Plaintiff may wash dishes twice a week or so, otherwise that chore is handled by her children. AR 364-365. She does laundry twice a day, and makes the bed about once a week.

She will change the sheets on the bed "probably twice a week." AR 365-366. Plaintiff dusts every day, and vacuums or sweeps once a week. AR 366. She does not take out the trash, mop the floors or wash the windows. AR 367.

Plaintiff testified that she does not have any pets*fn4 or livestock to care for, nor does she perform any yard work. AR 367.

Plaintiff does not attend church*fn5 or other club or group based activities on a regular basis. AR 367. She visits with family or friends about three times a month, but speaks to them on the telephone everyday. AR 367.

About three times a week, Plaintiff drives her SUV to take the children places. She does not drive them to school on a regular basis however as a bus will pick them up. AR 368.

With regard to medical treatment, Plaintiff testified that she is fully compliant and follows all treatment recommendations and takes all medications as prescribed. AR 369. Plaintiff's condition has worsened in the last five years. AR 369. She sees a psychiatrist every three months and is taking Zoloft to treat depression. AR 369-370. Plaintiff sees her orthopedist about three times annually, and did so about three months prior to the date of the hearing. On that occasion, the doctor advised she was permanent and stationary. AR 383-384.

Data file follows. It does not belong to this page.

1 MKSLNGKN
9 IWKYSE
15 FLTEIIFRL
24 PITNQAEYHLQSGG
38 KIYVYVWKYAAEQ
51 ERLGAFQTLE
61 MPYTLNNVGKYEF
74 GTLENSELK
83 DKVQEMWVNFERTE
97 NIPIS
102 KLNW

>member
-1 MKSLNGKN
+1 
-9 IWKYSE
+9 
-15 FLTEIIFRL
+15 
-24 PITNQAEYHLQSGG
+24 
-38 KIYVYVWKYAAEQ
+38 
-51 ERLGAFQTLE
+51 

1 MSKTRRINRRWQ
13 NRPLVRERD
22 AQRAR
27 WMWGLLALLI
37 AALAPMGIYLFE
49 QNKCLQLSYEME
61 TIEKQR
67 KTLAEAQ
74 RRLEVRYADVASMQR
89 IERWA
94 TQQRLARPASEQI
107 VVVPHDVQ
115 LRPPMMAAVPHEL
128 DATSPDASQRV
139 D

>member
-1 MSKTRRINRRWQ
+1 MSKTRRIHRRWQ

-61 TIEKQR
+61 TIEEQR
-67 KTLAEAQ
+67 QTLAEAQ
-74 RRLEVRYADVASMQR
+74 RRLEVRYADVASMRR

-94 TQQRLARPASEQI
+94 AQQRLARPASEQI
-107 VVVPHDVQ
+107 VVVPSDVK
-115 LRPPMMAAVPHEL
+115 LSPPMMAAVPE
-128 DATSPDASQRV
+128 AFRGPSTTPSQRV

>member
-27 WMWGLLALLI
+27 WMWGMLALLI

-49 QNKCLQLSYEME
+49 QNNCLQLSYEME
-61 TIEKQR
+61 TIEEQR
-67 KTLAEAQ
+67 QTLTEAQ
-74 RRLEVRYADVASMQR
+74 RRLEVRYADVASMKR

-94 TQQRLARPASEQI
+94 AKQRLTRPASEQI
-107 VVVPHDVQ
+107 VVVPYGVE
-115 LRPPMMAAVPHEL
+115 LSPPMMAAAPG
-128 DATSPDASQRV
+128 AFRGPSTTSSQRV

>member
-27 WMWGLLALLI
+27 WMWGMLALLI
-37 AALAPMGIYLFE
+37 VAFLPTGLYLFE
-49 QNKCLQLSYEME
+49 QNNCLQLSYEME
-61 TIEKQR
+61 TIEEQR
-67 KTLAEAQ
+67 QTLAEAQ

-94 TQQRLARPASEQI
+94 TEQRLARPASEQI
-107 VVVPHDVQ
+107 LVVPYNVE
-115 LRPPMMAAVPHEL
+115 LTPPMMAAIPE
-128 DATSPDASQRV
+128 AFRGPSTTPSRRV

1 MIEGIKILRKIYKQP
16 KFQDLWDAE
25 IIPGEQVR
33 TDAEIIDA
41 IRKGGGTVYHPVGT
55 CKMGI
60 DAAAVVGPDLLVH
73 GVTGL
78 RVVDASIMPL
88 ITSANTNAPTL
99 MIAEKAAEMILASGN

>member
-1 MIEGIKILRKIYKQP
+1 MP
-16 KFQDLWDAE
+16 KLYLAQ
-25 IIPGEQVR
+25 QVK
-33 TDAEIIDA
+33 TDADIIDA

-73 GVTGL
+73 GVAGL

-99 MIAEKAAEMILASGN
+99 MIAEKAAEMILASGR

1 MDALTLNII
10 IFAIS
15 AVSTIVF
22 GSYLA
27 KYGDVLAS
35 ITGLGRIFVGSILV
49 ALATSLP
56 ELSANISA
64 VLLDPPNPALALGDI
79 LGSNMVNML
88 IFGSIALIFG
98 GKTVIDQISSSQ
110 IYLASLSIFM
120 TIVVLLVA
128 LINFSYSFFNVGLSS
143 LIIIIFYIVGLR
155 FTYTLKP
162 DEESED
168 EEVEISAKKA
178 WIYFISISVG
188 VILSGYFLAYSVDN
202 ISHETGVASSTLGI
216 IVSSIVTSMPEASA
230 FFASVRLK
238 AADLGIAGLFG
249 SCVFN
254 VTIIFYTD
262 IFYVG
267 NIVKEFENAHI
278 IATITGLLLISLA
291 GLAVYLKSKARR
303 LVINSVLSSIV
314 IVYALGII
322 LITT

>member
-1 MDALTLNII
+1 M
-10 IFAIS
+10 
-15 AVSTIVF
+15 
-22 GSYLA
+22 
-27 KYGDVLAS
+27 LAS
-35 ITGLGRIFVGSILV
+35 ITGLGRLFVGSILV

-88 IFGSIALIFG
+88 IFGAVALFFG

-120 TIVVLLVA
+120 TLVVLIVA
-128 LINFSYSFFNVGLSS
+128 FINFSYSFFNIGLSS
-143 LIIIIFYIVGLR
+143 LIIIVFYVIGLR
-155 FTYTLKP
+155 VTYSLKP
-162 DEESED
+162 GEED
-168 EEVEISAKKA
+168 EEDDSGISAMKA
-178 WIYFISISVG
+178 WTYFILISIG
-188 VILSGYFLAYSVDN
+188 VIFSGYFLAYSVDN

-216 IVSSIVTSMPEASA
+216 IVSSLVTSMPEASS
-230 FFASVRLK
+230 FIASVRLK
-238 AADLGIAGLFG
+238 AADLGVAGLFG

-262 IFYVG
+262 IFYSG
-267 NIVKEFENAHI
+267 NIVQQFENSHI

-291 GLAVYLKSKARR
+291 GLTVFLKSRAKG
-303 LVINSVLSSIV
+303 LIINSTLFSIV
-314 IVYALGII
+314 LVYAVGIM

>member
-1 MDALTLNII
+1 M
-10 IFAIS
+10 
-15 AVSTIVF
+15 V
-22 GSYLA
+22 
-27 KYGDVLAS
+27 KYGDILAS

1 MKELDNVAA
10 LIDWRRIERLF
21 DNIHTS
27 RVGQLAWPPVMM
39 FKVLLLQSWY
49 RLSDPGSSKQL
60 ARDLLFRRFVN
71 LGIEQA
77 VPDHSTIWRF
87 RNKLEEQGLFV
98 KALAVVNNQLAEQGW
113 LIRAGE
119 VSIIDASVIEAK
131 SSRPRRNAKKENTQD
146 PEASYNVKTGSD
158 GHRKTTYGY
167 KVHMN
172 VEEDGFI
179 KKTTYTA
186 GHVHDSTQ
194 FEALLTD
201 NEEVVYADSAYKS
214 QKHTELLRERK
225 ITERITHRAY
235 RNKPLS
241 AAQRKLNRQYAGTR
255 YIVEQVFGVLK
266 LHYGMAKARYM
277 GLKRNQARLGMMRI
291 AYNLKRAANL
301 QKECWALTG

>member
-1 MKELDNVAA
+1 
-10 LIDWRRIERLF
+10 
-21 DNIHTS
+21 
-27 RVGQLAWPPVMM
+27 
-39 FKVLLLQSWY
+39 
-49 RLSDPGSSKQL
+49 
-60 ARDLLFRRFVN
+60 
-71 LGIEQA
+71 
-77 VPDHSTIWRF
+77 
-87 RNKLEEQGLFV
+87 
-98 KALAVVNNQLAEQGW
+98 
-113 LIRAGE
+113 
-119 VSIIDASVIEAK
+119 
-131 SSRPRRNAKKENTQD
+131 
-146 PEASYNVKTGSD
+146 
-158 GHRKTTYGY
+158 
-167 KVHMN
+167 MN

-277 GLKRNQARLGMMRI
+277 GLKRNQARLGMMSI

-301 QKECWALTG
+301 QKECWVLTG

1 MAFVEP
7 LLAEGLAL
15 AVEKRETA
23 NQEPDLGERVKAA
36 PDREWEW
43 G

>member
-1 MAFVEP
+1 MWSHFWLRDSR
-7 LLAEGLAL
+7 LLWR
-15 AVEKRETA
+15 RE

Plaintiff testified that she can lift about twenty pounds, could stand and sit for about ten minutes, and can walk about four blocks before needing to rest. AR 370. She indicated that out of an eight hour period, she would need to elevate her feet for about four of the eight hours. AR 370-371. She has difficulty concentrating or paying attention and testified that she can concentrate for about fifteen minutes at the most. She wakes frequently during the night. AR 371.

When asked how she got along with strangers while shopping, for example, Plaintiff replied that she was "okay." AR 371. She reads every day for about thirty minutes, watches about an hour of television a day, and walks the dogs for about fifteen minutes around the perimeter of the family home. AR 371-372. She also uses the computer for about two hours a day, at fifteen minutes intervals. AR 372-373.